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New Subsidy for Renewable Generators

electricity transmissionLost in Transmission

Ofgem have announced new measures to benefit renewable generators and it’s another subsidy, paid for by consumers. This time however the subsidy is somewhat different as it’s targeted on the cost of transporting energy from the power plant or generation point to the ultimate destination.

In industry parlance this transportation is known as transmission and distribution.

Transmission is the main wires running from the power station throughout the country and often likened to the motorway network; whilst Distribution is the A and B roads of the local distribution network which takes the transmitted energy and delivers it down to the customer’s meter.

Traditionally transmission has cost more where it has had to travel further and with power stations biased to the North and coasts of the country the transmission cost has differed relative to areas further distant.

Now though Ofgem and the main network provider, National Grid, have a new approach.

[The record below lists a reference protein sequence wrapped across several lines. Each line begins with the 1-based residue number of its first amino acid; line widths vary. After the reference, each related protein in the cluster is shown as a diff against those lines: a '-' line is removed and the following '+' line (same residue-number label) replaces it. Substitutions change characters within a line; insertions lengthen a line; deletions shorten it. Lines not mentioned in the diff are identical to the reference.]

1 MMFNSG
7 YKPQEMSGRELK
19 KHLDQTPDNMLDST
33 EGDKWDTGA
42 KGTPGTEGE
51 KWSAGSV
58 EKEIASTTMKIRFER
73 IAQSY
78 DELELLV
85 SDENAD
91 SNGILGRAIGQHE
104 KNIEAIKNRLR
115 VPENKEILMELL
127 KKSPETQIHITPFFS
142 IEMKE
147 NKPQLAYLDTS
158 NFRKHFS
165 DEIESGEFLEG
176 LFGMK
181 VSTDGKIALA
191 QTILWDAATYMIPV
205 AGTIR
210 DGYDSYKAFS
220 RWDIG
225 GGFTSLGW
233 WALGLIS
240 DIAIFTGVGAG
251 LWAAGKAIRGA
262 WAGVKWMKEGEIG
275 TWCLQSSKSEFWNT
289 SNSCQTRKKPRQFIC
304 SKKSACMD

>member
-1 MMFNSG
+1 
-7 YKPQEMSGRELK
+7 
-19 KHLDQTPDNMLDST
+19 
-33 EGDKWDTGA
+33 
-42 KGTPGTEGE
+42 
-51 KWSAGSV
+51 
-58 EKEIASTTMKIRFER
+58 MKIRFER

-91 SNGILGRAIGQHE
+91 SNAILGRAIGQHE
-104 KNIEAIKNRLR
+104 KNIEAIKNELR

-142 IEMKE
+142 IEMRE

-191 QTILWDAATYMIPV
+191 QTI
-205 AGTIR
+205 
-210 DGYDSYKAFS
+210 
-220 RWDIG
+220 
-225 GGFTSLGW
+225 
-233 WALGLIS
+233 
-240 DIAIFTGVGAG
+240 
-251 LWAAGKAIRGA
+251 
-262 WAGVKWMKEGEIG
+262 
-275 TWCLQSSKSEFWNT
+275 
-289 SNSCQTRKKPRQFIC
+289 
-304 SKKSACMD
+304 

Under the changes, which come into effect in April 2016, wind farms will only have to pay transmission charges when the wind is blowing.

According to the Daily Telegraph this means that the transmission charges paid by a wind farm in Northern Scotland would reduce dramatically from their current level of £36.98 kWh to £20.84 kWh, saving a 100MW wind farm more than £1 million a year.

Ofgem’s senior partner for transmission, Martin Crouch, said:

“The changes to transmission charging are the result of an extensive consultation process and detailed analysis. The new arrangements more accurately reflect the costs of Britain’s diverse energy generation and will lead to lower costs.”

The intention is claimed to be that though this will initially benefit existing wind plant in the wilds of Scotland, it will ultimately encourage increasing development closer to recipient cities and despite the initial increase in bills required to subsidise the charges, will result in more localised power plants catering for the local area and thereby paying lower transmission charges.

For now however it is another subsidy to hit the cost of energy alongside the Climate Change Levy, Higher Distribution Cost Levy (again for remote Scottish regions), the Feed In Tariff, the Renewables Obligation, Contracts for Difference, the Renewable Heat Incentive……. The list goes on and the promised positive impacts are still a long way off.

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